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Behind the Scenes: Personnel as Policy in the Biden Administration

President Biden is filling out his administration with some of the most diverse, progressive appointees in history. That is no accident.

Over two years before the 2020 election, progressives started organizing to make sure we were ready to influence this process, no matter who became the Democratic nominee. This effort was driven in part by Senator Elizabeth Warren’s mantra that “personnel is policy” and the growing recognition that the right personnel will have the authority to lower prescription drug prices, modify or forgive student loans, funnel billions of dollars into green energy, and use other powers vested in the executive branch to get things done for the American people.

We knew we needed to do two things—make a case that progressive appointees were a viable choice and then make it easy for the Biden transition team to choose them.

To handle the first task, the Progressive Change Institute (the organization that I cofounded) researched hundreds of individual positions to identify what kind of skills and expertise were needed, why the positions mattered, and what progressives could do in those agencies and offices if they exercised executive power. We published a 90-page report that was shared widely with the progressive community.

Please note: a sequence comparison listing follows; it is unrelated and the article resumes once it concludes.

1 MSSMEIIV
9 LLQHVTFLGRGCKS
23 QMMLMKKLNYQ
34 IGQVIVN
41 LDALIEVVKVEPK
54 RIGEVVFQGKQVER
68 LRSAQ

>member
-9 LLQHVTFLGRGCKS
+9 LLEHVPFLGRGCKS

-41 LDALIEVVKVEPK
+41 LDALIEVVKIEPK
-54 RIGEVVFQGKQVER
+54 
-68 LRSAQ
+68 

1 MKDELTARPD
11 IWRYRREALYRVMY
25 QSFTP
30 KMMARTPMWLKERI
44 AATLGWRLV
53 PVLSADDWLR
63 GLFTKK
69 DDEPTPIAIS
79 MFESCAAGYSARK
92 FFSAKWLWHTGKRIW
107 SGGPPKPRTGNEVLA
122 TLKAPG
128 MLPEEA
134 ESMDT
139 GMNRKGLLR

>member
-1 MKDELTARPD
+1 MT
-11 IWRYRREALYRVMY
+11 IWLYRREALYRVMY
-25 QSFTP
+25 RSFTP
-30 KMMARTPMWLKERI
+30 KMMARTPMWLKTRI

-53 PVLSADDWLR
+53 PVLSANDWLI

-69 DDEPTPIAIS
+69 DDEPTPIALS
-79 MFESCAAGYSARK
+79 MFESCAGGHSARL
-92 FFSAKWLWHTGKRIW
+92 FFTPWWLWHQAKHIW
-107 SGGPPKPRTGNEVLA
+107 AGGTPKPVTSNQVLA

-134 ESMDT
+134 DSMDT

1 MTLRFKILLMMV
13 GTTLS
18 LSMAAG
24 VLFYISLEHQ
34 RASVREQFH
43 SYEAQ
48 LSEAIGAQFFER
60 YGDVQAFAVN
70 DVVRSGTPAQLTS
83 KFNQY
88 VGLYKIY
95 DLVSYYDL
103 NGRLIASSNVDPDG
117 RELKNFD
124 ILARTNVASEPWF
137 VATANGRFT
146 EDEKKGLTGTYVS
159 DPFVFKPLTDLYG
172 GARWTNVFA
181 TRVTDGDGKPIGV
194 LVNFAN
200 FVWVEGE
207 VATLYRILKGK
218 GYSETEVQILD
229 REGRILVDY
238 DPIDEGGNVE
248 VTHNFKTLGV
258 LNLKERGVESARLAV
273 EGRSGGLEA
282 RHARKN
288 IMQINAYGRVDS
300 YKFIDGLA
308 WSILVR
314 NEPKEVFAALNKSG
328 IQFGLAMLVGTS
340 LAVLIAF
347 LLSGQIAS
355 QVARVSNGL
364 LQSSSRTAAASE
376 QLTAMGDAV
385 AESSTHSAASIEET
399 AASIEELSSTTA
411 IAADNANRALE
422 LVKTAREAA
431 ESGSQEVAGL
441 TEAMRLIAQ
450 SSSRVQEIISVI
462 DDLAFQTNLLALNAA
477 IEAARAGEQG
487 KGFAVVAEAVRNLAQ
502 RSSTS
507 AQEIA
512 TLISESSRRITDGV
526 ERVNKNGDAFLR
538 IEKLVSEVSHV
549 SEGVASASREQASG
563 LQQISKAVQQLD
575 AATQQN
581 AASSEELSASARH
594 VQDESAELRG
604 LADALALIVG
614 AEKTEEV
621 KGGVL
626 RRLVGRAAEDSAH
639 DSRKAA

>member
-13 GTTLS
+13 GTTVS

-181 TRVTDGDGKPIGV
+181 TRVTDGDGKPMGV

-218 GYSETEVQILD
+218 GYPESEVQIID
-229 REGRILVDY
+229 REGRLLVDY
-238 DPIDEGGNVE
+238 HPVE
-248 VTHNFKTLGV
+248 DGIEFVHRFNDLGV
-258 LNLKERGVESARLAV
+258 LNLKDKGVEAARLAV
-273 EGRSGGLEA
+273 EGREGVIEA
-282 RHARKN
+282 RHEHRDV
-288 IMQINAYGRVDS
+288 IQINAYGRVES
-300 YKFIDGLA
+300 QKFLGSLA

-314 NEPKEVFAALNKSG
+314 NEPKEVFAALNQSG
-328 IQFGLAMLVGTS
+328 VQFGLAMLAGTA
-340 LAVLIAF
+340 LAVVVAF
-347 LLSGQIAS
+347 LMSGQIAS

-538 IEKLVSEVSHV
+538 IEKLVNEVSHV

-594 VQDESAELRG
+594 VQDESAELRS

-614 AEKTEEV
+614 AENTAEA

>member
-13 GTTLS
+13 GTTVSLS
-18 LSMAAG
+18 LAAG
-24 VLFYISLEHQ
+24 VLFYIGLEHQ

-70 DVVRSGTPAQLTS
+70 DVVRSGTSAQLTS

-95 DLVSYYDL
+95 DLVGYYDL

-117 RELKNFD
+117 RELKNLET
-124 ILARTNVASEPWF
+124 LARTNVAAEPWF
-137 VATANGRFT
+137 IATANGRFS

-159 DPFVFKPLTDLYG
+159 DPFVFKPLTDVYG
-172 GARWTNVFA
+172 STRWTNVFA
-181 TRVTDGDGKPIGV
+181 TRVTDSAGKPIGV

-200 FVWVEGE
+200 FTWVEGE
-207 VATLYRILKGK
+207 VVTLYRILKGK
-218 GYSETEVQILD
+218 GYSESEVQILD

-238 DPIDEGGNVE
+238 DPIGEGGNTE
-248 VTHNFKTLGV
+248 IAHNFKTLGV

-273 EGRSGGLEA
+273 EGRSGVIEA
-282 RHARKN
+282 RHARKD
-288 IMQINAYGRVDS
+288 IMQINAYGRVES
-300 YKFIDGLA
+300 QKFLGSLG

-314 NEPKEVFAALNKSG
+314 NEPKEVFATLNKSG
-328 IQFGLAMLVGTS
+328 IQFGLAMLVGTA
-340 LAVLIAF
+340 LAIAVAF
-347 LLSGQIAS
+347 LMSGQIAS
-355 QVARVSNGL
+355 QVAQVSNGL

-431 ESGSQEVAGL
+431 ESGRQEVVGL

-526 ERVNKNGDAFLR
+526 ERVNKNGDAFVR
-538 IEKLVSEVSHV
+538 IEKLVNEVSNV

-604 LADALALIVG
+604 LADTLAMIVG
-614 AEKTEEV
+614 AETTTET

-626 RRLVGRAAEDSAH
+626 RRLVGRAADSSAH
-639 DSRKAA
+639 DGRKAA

With that research in hand, we turned to our second task. We used open-source software to build a custom database of over 9,000 administration positions that could be synced with our list of recommended personnel. Then we reached out to our allies across the movement and asked them to nominate diverse, competent, credentialed experts with a track record of results. Potentially most game-changing, our database allowed groups to endorse each other’s nominations so that the Biden team would see large pockets of support for specific personnel recommendations.

Over 60 groups ended up collaborating in this database, including racial justice groups like Color of Change and Liberation in a Generation; climate leaders like Sunrise and Friends of the Earth; advocacy groups like Indivisible, MoveOn, and People’s Action; think tanks like Demos and the Center for Economic and Policy Research; corporate watchdogs like Public Citizen and Amazon Watch; and agriculture groups ranging from Family Farm Action to the Ohio Ecological Food and Farm Association. We also benefited collectively from the participation of regional groups, which nominated talented local experts that might have otherwise been missed by a national effort.

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